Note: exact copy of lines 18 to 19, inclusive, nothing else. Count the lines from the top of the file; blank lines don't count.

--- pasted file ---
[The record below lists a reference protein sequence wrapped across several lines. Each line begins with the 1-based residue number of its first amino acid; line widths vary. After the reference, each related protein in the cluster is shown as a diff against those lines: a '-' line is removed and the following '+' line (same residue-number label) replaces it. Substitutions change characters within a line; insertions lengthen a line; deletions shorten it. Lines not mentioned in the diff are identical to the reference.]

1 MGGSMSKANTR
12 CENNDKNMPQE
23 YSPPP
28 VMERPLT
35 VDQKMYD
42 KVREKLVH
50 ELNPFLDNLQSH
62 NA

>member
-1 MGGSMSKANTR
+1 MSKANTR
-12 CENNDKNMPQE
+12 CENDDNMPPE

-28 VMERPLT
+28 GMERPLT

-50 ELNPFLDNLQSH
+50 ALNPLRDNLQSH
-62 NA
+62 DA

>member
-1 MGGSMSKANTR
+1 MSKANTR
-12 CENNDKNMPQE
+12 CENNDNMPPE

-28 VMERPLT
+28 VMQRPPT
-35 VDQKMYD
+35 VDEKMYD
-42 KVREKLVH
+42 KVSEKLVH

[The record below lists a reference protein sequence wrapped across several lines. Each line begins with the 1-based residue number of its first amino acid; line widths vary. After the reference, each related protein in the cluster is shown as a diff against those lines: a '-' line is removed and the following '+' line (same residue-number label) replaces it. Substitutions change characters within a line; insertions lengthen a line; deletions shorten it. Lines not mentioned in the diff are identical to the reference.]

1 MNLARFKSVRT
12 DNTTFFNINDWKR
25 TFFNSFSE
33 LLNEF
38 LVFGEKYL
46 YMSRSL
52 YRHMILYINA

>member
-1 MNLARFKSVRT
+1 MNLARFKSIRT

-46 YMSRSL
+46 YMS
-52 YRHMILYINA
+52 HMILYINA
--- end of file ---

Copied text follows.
+50 ALNPLRDNLQSH
-62 NA